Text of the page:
Two people have been arrested at a car park near Manchester Airport during a crackdown on “rogue” meet and greet firms. Officers today swooped on two sites in Styal, Cheshire, just three from the airport after 55 complaints in just six months.
They include reports of cars being stolen, damaged, and even driven thousands of thousands. One traveler said they returned from an eight-week trip to find 3,000 had been added to their mileage clock. Another said their bonnet had been stolen whilst there was a fire at one site in May where a number of cars were reported to have been damaged.
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Holidaymakers have often found the firms through online comparison sites, giving the impression that they are booking with professional, secure airport parking linked to the airport, Cheshire Police say.
Whereas in reality, the firms have no affiliation to the airport whose ver and cars are often being left on muddy fields or on residential streets whilst their owners are away.
In April, around 150 people coming home from trips returned to find their cars trapped in a boggy field in Styal, with the keys missing and the firm they booked with no answering calls.
Officers were eventually able to resolve that and reunite their owners with their keys and allow them to drive them away.
However they said the firms, and their practices, were, despite sometimes not being illegal, were having “a hugely detrimental impact on local residents and holidaymakers alike and placing unnecessary pressure on local police officers”.
In response, they launched Operation Cicaro – a multi-agency crackdown on such rogue firms. More than 50 people including officers from Greater Manchester Police (GMP), immigration officers and staff from the Environment Agency, Cheshire East Council, Trading Standards and Her Majesty’s Revenue and Customs (HMRC) took part in the day of action.
They visited two sites where it is believed several businesses are operating from. The first was at Lode Hill in Altrincham Road where there have been 42 incidents reported in the last 12 months, a third of which have come in the last eight weeks. They also visited another on Moss Lane in Styal where there were 23 reports in two days in April this year when keys to 150 cars disappeared for a time.
Whilst at the Altrincham Road site, officers discovered cannabis and equipment commonly used in its production Cheshire Police said. Two men, aged 40 and 47, were arrested on suspicion of being concerned in the production of class B drugs and are currently in custody for questioning.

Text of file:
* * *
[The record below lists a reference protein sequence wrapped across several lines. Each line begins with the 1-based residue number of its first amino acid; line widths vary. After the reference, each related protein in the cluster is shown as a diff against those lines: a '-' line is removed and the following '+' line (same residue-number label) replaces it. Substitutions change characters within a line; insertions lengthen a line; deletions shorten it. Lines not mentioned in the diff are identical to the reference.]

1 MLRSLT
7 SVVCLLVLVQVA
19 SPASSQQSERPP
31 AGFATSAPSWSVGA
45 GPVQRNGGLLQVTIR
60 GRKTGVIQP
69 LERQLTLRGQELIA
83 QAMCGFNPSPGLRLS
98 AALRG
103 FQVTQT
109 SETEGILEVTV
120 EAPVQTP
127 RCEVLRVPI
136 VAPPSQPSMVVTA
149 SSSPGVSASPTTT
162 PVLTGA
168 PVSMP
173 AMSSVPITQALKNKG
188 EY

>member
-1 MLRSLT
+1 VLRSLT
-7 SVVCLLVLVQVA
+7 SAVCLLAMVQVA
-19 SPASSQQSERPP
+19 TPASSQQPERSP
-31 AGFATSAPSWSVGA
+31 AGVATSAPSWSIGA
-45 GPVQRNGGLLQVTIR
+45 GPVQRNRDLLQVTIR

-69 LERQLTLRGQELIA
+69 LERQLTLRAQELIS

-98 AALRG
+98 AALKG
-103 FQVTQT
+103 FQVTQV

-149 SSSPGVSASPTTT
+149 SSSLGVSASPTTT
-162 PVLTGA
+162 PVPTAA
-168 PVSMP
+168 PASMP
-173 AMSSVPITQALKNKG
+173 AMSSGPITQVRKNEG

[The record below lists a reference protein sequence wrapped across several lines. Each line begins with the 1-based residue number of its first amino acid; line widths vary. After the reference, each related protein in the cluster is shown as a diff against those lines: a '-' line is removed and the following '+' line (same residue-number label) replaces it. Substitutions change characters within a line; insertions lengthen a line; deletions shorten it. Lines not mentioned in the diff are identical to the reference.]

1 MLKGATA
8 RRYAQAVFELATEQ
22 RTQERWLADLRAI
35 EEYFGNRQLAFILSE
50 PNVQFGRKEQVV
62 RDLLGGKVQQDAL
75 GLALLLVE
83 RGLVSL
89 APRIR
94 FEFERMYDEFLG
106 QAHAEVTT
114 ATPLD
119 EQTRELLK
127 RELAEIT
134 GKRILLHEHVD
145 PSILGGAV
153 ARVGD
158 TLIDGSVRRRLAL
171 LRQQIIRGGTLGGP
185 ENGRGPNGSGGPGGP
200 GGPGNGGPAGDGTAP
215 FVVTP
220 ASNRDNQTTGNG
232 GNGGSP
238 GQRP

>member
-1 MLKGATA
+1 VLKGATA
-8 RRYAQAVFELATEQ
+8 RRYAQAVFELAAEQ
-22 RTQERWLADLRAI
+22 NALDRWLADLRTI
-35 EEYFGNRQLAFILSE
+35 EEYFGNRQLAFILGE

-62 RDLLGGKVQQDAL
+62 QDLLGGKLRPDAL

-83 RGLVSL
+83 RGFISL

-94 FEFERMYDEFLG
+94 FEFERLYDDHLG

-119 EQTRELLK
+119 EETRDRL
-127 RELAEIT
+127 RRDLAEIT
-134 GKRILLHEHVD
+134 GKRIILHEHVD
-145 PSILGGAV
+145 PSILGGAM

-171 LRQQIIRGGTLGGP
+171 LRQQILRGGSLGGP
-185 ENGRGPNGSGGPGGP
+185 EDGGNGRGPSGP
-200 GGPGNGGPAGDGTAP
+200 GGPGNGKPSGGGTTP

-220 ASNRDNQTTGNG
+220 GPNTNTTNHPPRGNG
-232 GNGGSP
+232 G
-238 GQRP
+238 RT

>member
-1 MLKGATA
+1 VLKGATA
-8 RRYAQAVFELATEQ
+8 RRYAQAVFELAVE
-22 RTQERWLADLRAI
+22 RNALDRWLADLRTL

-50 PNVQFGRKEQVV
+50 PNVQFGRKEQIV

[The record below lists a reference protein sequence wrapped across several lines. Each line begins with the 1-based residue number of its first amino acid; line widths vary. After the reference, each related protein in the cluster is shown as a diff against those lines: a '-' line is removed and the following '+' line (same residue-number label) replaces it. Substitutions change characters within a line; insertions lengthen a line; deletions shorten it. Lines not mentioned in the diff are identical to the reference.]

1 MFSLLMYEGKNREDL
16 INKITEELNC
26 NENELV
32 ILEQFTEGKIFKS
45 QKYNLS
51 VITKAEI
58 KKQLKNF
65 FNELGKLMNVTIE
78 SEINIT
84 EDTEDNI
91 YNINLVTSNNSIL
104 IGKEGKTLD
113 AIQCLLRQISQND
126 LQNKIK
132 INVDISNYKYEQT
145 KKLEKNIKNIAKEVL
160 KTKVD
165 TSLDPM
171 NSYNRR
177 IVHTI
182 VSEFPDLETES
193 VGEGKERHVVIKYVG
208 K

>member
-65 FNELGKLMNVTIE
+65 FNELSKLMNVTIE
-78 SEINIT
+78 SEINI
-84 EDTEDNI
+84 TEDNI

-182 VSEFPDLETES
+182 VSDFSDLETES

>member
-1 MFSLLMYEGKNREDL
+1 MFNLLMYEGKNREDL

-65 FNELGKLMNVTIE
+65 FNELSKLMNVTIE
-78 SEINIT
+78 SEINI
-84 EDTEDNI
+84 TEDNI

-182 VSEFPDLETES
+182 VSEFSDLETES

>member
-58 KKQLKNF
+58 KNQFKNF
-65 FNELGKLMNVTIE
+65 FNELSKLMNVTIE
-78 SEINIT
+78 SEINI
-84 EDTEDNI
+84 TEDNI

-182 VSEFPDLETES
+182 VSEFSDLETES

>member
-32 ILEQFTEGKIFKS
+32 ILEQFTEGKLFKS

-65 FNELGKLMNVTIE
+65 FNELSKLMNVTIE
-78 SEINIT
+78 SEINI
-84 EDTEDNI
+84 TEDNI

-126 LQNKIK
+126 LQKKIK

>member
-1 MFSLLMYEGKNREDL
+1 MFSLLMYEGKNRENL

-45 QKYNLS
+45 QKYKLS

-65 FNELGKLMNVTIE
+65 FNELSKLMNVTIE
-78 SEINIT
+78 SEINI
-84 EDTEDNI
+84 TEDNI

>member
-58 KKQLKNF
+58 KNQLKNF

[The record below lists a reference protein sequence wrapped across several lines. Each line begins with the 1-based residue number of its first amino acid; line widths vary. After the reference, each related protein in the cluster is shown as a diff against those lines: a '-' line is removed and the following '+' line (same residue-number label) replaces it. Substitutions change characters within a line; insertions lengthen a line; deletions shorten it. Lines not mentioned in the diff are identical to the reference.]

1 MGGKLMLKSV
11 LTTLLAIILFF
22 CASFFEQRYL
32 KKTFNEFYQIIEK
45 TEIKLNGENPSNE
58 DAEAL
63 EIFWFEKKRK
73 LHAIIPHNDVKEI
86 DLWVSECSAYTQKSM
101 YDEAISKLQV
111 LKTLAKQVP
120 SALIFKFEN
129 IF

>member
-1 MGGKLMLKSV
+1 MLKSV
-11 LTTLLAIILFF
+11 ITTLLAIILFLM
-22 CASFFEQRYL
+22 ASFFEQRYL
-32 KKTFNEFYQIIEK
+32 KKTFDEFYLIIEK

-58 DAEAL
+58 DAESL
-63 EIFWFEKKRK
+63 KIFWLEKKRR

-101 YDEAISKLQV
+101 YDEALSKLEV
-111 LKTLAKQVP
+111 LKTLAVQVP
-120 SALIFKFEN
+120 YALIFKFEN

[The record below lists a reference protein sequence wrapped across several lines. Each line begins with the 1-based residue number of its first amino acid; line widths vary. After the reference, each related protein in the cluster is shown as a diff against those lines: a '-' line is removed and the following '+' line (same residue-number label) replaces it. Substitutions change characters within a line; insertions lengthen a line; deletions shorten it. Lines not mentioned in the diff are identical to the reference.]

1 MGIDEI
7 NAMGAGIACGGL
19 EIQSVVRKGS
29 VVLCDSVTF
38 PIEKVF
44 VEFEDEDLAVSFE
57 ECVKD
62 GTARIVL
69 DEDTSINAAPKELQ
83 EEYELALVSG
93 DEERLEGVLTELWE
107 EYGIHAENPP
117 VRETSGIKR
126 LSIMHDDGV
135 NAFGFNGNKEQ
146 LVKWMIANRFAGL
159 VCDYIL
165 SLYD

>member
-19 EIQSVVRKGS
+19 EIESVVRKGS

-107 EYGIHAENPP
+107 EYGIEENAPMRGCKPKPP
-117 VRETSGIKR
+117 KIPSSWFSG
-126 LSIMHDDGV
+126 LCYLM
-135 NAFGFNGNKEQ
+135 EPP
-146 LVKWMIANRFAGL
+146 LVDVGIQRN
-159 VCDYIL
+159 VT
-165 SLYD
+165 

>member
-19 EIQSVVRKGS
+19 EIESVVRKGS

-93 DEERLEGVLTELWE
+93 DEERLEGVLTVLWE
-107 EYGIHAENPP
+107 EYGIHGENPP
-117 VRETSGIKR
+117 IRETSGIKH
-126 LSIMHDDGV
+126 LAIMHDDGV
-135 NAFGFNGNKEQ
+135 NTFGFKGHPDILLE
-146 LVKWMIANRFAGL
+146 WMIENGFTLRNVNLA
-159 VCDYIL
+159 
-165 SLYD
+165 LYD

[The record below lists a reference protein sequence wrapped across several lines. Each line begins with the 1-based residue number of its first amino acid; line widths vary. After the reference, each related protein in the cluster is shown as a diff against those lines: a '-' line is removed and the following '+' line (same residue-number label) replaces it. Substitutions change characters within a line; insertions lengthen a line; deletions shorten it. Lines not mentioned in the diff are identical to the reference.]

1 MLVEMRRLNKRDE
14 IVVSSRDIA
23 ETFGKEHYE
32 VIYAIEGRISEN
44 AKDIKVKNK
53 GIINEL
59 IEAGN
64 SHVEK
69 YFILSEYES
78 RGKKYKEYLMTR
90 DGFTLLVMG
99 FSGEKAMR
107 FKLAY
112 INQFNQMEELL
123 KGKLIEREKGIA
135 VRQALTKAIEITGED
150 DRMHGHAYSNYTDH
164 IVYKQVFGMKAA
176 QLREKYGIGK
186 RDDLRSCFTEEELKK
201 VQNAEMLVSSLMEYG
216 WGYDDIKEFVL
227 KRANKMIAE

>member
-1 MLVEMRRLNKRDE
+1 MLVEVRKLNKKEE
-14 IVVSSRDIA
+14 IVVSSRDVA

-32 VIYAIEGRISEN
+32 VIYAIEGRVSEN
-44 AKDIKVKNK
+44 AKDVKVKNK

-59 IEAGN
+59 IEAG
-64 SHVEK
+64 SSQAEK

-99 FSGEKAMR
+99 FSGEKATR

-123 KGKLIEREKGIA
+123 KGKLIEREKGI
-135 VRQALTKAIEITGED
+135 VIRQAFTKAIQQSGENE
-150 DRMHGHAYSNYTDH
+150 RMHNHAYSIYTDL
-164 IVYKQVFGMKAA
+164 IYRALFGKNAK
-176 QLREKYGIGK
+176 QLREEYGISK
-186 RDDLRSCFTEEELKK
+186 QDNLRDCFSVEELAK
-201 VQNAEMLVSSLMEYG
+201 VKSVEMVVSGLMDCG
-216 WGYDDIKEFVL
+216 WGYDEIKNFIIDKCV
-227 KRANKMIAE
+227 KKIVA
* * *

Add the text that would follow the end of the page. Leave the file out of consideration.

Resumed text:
A driver also arrived at the site to protest with the business owners about damage allegedly caused to their car. Officers are now also looking into this incident.
Whilst Cheshire East Council officers are also now said to be probing whether the use of the land, part of which is agricultural land, complies with regulations. There were no arrests at the Moss Lane site.
Inspector Andrew Baker, Beat Manager at Macclesfield Local Policing Unit said: “Holidays are supposed to be the highlight of the family calendar, so the last thing anyone wants is to return home and find that their car has been damaged, or even worse is missing .
“While many of these businesses are not illegal, some of the activity taking part on their sites is and some of the services they are providing are questionable, hence today’s operation.” He added that if the businesses “want to keep operating, they need to do so lawfully or leave.”
I have told the Manchester Evening News: “We had some results today and that’s great. But even if we hadn’t had any arrests or prosecutions, we would have made it clear to both sites that we are now in a position, with the team we have got together with multi- agency specialisms, to go on there and find out quickly if any offenses are being committed.
“We can now go to these sites now pretty much at the drop of a hat when we start to see any issues.
“But what we want ultimately, is for businesses to operate in an ethical and lawful way. That’s the ultimate aim.”
Insp Baker also issued a warning to those flying from the airport who are looking to book parking, especially online, to said: “We all like going on holiday, and people want peace of mind when they come back off the holiday” he said.
“They don’t want to have found their car damaged or that there are thousands more miles on the clock.
“The sites we visited today are in no way affiliated to the airport. I appreciate these are budget sites and people are making a saving. But my advice would really be to please, do your research and do your due diligence online. Have a look at what sites have got good reviews.
“If you’ve got a friend or a relative who has used a site without a problem, consider that a good review and go with that. I appreciate there may be sites that are cheaper.
“But ultimately that piece of mind and knowledge your vehicle is being looked after on a site which might more expensive, I think it would be worthwhile considering.”
A Manchester Airport spokesperson added: “We are grateful to Cheshire Constabulary and its partner agencies for the work they are doing to tackle this issue, and will continue to work with them to raise awareness of the risks posed by booking airport parking through these unscrupulous companies. .
“In addition to our own official parking products, there are a number of reliable and reputable third-party providers located near the airport and we would always urge passengers to do their research before handing over their keys.
“We encourage customers to use initiatives such as Park Mark and the government-backed Buy with Confidence scheme to find a provider that has undergone a series of detailed checks and is committed to trading fairly.”
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George Holan is chief editor at Plainsmen Post and has articles published in many notable publications in the last decade.